I joined GM Buses in 1976 or 77 and little did I know at the time that Hyde Road was an area that my Grandparents were very familiar with.

Looking at the tips for tracing relatives it seems that the main one is talking to older relatives. My dad died in 2000 and my mother is aged 93 and stricken with dementia and is not in a position to tell me anything, although such are the quirks of memory that when I sometimes show her old pictures, she can sometime name those in the picture and tell me a little of the background. My only other relative, my dad’s sister, is someone I haven’t seen for years although I do have Facebook contact with her daughter, my cousin.

Alas, my messages to her on Facebook had not been answered for a long time although happily I did get a reply from her recently. She didn’t have much to add to our family story except she knew that George Higgins worked for the Manchester Tramways Department at Hyde Road and was injured after something hit him on the head. My brother remembered that it was something that connects the tram to the overhead electric cables. As a result of that he suffered with epilepsy for the remainder of his life. George died in 1954, two years before I was born.

Quite often, I try to rack my brains and think about the memories my dad shared with me years ago. I know he mentioned family in Staffordshire which is how I was able to trace my grandmother’s background. On the ancestry site I use, I found a record of her birth and applied to Staffordshire council for a copy of her birth certificate, hoping that might divulge some further information. One interesting thing that it revealed was that her maiden name and her married name were both Beresford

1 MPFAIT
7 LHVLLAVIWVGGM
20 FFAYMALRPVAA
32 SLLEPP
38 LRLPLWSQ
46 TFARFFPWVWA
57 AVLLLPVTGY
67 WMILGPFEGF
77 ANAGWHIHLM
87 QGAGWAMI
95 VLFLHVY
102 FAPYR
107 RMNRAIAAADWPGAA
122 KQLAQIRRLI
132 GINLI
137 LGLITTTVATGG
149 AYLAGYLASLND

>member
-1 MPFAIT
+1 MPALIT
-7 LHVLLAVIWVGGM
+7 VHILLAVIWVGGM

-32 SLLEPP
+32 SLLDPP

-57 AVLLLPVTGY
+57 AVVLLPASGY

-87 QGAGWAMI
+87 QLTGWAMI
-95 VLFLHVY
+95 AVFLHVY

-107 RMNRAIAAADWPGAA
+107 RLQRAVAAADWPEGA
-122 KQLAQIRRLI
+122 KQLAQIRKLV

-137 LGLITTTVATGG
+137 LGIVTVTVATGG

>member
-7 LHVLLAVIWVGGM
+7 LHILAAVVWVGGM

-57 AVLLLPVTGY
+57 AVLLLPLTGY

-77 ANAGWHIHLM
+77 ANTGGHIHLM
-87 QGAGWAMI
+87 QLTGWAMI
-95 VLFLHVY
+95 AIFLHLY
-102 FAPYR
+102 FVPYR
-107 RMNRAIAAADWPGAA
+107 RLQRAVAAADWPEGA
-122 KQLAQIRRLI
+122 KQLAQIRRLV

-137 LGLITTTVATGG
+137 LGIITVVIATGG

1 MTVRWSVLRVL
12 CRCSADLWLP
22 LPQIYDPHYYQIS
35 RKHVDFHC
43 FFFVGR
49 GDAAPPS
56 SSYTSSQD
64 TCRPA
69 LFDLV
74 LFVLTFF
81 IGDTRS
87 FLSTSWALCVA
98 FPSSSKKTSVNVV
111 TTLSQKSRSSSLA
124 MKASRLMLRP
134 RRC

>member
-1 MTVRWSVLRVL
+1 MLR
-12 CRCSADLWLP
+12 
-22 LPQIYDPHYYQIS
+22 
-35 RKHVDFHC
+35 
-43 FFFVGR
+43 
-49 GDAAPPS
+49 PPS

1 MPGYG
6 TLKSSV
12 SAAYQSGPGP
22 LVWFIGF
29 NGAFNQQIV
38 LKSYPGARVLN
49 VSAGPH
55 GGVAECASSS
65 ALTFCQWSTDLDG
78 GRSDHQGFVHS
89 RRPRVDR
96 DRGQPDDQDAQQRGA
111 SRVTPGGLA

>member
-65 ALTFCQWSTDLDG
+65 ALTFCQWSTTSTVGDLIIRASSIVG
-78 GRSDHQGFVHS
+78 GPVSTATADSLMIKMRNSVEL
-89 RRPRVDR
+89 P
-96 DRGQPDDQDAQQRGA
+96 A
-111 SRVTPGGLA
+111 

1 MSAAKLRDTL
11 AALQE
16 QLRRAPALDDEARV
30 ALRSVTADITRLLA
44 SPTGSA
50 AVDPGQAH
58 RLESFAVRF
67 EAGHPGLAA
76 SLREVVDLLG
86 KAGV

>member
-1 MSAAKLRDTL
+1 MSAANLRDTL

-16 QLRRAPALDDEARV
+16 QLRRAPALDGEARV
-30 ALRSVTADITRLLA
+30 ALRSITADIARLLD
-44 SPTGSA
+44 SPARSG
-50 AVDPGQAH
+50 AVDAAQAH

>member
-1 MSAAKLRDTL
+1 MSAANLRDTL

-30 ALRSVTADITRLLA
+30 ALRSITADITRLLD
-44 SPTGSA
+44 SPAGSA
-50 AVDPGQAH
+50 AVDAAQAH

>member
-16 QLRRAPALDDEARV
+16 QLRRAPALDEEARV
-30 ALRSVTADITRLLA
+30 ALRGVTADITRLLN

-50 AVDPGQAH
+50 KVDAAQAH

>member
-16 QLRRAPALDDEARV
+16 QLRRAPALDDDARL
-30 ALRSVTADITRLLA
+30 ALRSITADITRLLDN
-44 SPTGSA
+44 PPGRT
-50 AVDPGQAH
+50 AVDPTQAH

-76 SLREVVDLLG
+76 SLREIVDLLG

Eventually my DNA results finally arrived. I can now reveal that I am 56% Northern British and European, 19% Irish, 17% Scottish 6% Swedish and 2% Welsh. The site also threw up 24,785 DNA matches, mostly distant cousins although one of my cousins, the son of my mother’s sister, came up as my closest DNA match. Strangely, not a single person named Higgins was on the list although that only means that few on the Higgins side of the family are interested in DNA testing.

I’m not sure why but I actually wondered whether the DNA test might show up some unknown brother or sister. Perhaps I’ve been watching too much of that TV show Long Lost Family.

A lot of this looking back into the past makes me sometimes wonder about how impermanent our existence seems. Dad used to tell many stories about his time in the army. I honestly think his army life was probably the most exciting thing that ever happened to him. He travelled to Germany, Northern Ireland and Hong Kong. Once he mentioned that he and his best mate who went by the name of ‘Lulu’ Lownes (I’m not sure why he was nicknamed Lulu) were in Hong Kong for a night out. They jumped on a bus or tram at the traffic lights. The bus conductor wasn’t happy and when they went to pay asked them for the full fare, even though servicemen were entitled to either free or reduced fare. Lulu was so upset by this he decided to throw a punch at the conductor and the two of them, Lulu and Dad, jumped off the bus and ran off into the night despite the conductor blowing a whistle and calling for the MPs.